Gov. Ron DeSantis on Tuesday signed a measure to dramatically overhaul the state’s school voucher system.
The day before, the Legislature formally sent the bill (HB 7045) for the largest school choice expansion effort in Florida history. To do so, the measure repeals the Gardiner Scholarship Program and McKay Scholarship Program and transitions students into the Family Empowerment Scholarship Program.
The repealed programs originally served special needs students. The Family Empowerment Scholarship Program, a low-income grant, would broaden to include students with special needs and military children.
Proponents contend parents and students will benefit under the changes. Under the proposal, a family of four earning less than $100,000 a year would be eligible for enrollment.
Low income families can’t always afford to send their children to the school they want, the Governor said during the signing ceremony at St. John the Apostle Catholic School in Hialeah. Parents could use that money to take their students to a school of their choice without the government dictating what’s available.
“This is public money, scholarship money, not going to any particular institution,” DeSantis said. “It’s going to the parents, and the parents are now in power. They would not have the wherewithal to do this but for these scholarships, and then the parents choose they would want to go.”
The bill also increases voucher amounts from 95% to 100% for students in the Florida Tax Credit Scholarship Program, Family Empowerment Scholarship and Hope Scholarship Program.
Rep. Randy Fine, a Palm Bay Republican who sponsored the bill, invoked Thomas Jefferson on the importance of educating the public.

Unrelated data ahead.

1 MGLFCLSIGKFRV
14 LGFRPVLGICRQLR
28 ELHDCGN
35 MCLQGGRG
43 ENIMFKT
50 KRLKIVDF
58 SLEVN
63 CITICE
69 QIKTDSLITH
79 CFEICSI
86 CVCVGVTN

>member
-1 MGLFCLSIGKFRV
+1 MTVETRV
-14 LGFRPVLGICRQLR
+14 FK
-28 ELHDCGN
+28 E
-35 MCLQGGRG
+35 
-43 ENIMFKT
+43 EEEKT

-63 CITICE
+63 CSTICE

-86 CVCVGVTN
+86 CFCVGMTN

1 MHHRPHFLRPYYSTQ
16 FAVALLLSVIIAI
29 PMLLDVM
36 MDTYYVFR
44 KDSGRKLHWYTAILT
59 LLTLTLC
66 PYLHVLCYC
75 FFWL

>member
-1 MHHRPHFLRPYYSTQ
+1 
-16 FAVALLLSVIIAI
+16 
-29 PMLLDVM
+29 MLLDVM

Republican Sen. Manny Díaz, who is a parishioner at St. John the Apostle Catholic Church, sponsored the Senate companion.
“Education is not one-size-fits-all, and by signing this historic legislation into law today, our Governor is empowering more Florida families to design the academic experience that best fits their needs,” Díaz said.
On hand was Education Commissioner Richard Corcoran. He called DeSantis the “Education Governor,” noting his push to raise the base teacher pay last year.
“This is the largest expansion of school choice in the history of the state, and when you give those opportunities to kids, you end up having an electorate, you have great citizens, great people contribute to society, and that only happens with leadership,” Corcoran said.
Scholarship funds could also be used for internet expenses and digital devices.
Meanwhile, critics describe the expansion as another blow to traditional public schools. During debate in the Senate, Republicans pushed back against claims that public and private schools are at odds.
Florida Republicans have long championed school choice. Parents, they contend, can best determine a child’s unique educational needs.
Senate President Wilton Simpson, whose chamber passed the bill on a near-party-line 25-14 vote, called school choice the only way to truly eliminate generational poverty.
“School choice is here to stay,” Simpson said. “We have been talking about a massive expansion of this kind since I first ran for office, and the day has finally come where we can tell our constituents it has been signed into law.”
Democratic Sen. Audrey Gibson officially voted yes with Republicans but indicated she intended to vote no. Moreover, she voted against the Senate companion measure when given the opportunity in committee hearings.
Senate Democrats released a statement after the bill’s signage criticizing the move.
“Republicans in Tallahassee are continuing their efforts to erode Florida’s public education system by ushering forth the largest expansion of private school vouchers in our state’s history — ignoring the notion that public funds should be used for public schools,” Senate Democrats said. “By singing this bill into law, Gov. DeSantis is taking Floridians’ hard-earned tax dollars and diverting them out of public schools into private schools without transparency or accountability to taxpayers.”
The House voted 79-36 with Republicans and Democratic Reps. James Bush, Mike Grieco, Susan Valdés and Matt Willhite in the bill’s favor.
“Decisive and historic action taken by the Florida House today proves we are putting the significant resources and effort toward the educational success of our children,” House Speaker Chris Sprowls said after the House vote. He noted it would be the largest school choice expansion in the nation’s history.
The law will take effect July 1.
May 11, 2021 at 2:29 pm
Does this take effect in the 21/22 school year or 22/23 school year?
Comments are closed.